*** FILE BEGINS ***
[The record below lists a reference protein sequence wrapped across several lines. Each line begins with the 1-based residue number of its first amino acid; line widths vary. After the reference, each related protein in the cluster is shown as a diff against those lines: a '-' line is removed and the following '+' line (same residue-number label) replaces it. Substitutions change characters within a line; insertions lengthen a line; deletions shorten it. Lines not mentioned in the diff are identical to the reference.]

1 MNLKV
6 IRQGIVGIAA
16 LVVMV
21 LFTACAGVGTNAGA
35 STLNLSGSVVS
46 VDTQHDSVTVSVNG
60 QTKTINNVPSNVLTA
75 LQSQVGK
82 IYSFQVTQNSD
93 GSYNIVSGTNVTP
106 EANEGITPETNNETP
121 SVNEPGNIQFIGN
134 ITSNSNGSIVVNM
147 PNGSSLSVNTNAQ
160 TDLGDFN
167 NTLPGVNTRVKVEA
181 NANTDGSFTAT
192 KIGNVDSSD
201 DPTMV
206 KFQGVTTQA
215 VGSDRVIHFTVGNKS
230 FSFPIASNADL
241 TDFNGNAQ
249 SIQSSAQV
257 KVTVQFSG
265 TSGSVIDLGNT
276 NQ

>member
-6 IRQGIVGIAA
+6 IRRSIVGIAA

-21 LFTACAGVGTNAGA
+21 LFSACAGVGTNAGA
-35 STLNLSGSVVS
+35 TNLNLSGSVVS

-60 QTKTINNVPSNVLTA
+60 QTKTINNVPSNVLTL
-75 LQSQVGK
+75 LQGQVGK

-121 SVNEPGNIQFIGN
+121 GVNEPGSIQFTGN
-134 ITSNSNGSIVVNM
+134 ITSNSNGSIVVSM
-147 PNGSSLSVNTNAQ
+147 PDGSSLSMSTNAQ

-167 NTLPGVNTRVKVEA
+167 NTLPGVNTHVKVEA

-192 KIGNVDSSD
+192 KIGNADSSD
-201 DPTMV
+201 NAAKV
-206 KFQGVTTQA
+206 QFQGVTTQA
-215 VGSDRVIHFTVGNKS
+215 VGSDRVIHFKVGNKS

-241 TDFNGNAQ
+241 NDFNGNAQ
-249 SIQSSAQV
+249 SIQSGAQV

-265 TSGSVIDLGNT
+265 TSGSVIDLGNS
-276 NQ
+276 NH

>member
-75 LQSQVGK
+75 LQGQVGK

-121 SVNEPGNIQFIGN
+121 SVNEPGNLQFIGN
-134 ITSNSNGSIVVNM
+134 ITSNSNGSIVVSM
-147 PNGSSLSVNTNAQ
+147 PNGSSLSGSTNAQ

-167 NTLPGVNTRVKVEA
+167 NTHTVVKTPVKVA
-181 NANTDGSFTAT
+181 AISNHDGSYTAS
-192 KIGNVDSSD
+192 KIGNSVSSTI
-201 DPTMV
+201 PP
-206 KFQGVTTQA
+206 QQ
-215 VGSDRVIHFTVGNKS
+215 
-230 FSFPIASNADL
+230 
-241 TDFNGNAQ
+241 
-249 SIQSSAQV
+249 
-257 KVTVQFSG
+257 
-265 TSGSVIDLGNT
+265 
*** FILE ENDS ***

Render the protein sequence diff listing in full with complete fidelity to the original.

[The record below lists a reference protein sequence wrapped across several lines. Each line begins with the 1-based residue number of its first amino acid; line widths vary. After the reference, each related protein in the cluster is shown as a diff against those lines: a '-' line is removed and the following '+' line (same residue-number label) replaces it. Substitutions change characters within a line; insertions lengthen a line; deletions shorten it. Lines not mentioned in the diff are identical to the reference.]

1 MNLKV
6 IRQGIVGIAA
16 LVVMV
21 LFTACAGVGTNAGA
35 STLNLSGSVVS
46 VDTQHDSVTVSVNG
60 QTKTINNVPSNVLTA
75 LQSQVGK
82 IYSFQVTQNSD
93 GSYNIVSGTNVTP
106 EANEGITPETNNETP
121 SVNEPGNIQFIGN
134 ITSNSNGSIVVNM
147 PNGSSLSVNTNAQ
160 TDLGDFN
167 NTLPGVNTRVKVEA
181 NANTDGSFTAT
192 KIGNVDSSD
201 DPTMV
206 KFQGVTTQA
215 VGSDRVIHFTVGNKS
230 FSFPIASNADL
241 TDFNGNAQ
249 SIQSSAQV
257 KVTVQFSG
265 TSGSVIDLGNT
276 NQ

>member
-6 IRQGIVGIAA
+6 IRRSIVGIAA

-21 LFTACAGVGTNAGA
+21 LFSACAGVGTNAGA
-35 STLNLSGSVVS
+35 TNLNLSGSVVS

-60 QTKTINNVPSNVLTA
+60 QTKTINNVPSNVLTL
-75 LQSQVGK
+75 LQGQVGK

-121 SVNEPGNIQFIGN
+121 GVNEPGSIQFTGN
-134 ITSNSNGSIVVNM
+134 ITSNSNGSIVVSM
-147 PNGSSLSVNTNAQ
+147 PDGSSLSMSTNAQ

-167 NTLPGVNTRVKVEA
+167 NTLPGVNTHVKVEA

-192 KIGNVDSSD
+192 KIGNADSSD
-201 DPTMV
+201 NAAKV
-206 KFQGVTTQA
+206 QFQGVTTQA
-215 VGSDRVIHFTVGNKS
+215 VGSDRVIHFKVGNKS

-241 TDFNGNAQ
+241 NDFNGNAQ
-249 SIQSSAQV
+249 SIQSGAQV

-265 TSGSVIDLGNT
+265 TSGSVIDLGNS
-276 NQ
+276 NH

>member
-75 LQSQVGK
+75 LQGQVGK

-121 SVNEPGNIQFIGN
+121 SVNEPGNLQFIGN
-134 ITSNSNGSIVVNM
+134 ITSNSNGSIVVSM
-147 PNGSSLSVNTNAQ
+147 PNGSSLSGSTNAQ

-167 NTLPGVNTRVKVEA
+167 NTHTVVKTPVKVA
-181 NANTDGSFTAT
+181 AISNHDGSYTAS
-192 KIGNVDSSD
+192 KIGNSVSSTI
-201 DPTMV
+201 PP
-206 KFQGVTTQA
+206 QQ
-215 VGSDRVIHFTVGNKS
+215 
-230 FSFPIASNADL
+230 
-241 TDFNGNAQ
+241 
-249 SIQSSAQV
+249 
-257 KVTVQFSG
+257 
-265 TSGSVIDLGNT
+265 